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Cache Module Specification
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Before you implement your cache, you should convert your processor design to use the Stalling Memory.
You will be provided with a set of primitive modules and you must build a direct-mapped and 2-way set associative cache using these modules. The modules you will use are:
Copy all .syn.v files in the same directory as their corresponding .v files.
This figure shows the external interface to the module. Each signal is described in the table below.
+-------------------+ | | enable >------| | index[7:0] >------| cache | offset[2:0] >------| | comp >------| 256 lines |-----> hit write >------| by 4 words |-----> dirty tag_in[4:0] >------| |-----> tag_out[4:0] data_in[15:0] >------| |-----> data_out[15:0] valid_in >------| |-----> valid | | clk >------| | rst >------| |-----> err createdump >------| | +-------------------+
When instantiating the module, there is a parameter which should be set for each instance. When you dump the contents of the cache to a set of files (e.g. for debugging), this parameter allows each instance to go to a unique set of filenames.
Parameter Value File Names --------------- ---------- 0 Icache_0_data_0, Icache_0_data_1, Icache_0_tags, ... 1 Dcache_0_data_0, Dcache_0_data_1, Dcache_0_tags, ... 2 Icache_1_data_0, Icache_1_data_1, Icache_1_tags, ... 3 Dcache_1_data_0, Dcache_1_data_1, Dcache_1_tags, ...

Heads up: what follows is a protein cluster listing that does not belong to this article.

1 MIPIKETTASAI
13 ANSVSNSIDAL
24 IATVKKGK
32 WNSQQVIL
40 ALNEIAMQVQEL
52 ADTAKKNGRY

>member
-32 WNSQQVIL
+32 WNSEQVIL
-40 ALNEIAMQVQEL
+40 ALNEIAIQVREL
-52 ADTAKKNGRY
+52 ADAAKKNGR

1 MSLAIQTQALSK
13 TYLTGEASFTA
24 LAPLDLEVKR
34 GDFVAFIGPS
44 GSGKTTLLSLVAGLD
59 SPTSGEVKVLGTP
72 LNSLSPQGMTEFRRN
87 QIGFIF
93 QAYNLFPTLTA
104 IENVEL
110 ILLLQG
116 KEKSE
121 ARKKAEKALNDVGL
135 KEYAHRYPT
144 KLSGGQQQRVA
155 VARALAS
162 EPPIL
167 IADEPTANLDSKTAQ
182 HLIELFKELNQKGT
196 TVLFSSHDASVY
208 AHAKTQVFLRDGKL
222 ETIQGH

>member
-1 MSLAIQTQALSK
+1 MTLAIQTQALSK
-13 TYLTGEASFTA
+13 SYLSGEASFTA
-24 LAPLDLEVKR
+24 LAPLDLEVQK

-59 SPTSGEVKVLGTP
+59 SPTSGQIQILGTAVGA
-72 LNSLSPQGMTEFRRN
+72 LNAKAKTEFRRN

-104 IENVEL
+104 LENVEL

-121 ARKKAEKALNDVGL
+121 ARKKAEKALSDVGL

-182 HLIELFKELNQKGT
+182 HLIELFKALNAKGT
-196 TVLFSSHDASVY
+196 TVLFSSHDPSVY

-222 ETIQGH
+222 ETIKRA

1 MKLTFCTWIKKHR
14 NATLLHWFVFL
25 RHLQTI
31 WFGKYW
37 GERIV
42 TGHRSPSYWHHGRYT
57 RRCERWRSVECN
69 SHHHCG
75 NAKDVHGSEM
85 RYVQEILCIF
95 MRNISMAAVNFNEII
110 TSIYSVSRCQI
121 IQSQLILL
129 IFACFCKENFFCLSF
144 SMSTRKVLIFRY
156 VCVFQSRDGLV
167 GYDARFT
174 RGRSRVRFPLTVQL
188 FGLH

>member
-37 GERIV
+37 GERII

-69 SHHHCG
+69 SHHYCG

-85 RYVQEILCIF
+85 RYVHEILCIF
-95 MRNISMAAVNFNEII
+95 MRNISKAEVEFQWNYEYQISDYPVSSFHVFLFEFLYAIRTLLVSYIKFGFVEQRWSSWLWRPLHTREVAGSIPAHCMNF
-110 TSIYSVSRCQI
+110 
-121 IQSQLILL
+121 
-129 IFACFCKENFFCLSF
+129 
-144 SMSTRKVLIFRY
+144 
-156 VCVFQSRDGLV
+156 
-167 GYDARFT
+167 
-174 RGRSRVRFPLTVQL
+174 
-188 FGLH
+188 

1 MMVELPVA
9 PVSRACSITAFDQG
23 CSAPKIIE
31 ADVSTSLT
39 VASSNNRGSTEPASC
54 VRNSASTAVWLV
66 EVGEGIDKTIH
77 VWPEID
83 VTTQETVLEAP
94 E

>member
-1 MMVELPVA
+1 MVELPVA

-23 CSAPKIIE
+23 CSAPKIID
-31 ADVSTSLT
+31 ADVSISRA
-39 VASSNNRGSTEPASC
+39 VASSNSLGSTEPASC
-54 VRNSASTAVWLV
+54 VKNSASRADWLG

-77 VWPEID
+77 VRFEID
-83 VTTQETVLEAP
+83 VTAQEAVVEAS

Here is an example of instantiating two modules with a parameter value of 0 and 1:
cache #(0) cache0 (enable, index, ... cache #(1) cache1 (enable, index, ...
The cache contains 256 lines. Each line contains one valid bit, one dirty bit, a 5-bit tag, and four 16-bit words:
V D Tag Word 0 Word 1 Word 2 Word 3 ___________________________________________________________________________________ |___|___|_______|________________|________________|________________|________________| |___|___|_______|________________|________________|________________|________________| |___|___|_______|________________|________________|________________|________________| |___|___|_______|________________|________________|________________|________________| Index-------->|___|___|_______|________________|________________|________________|________________| |___|___|_______|________________|________________|________________|________________| |___|___|_______|________________|________________|________________|________________| |___|___|_______|________________|________________|________________|________________|